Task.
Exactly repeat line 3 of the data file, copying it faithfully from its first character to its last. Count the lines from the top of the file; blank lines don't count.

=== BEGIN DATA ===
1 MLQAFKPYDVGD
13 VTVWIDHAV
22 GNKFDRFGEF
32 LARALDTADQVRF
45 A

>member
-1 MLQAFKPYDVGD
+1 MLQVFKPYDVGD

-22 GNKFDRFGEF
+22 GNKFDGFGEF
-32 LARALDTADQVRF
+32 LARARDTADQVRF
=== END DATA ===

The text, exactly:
22 GNKFDRFGEF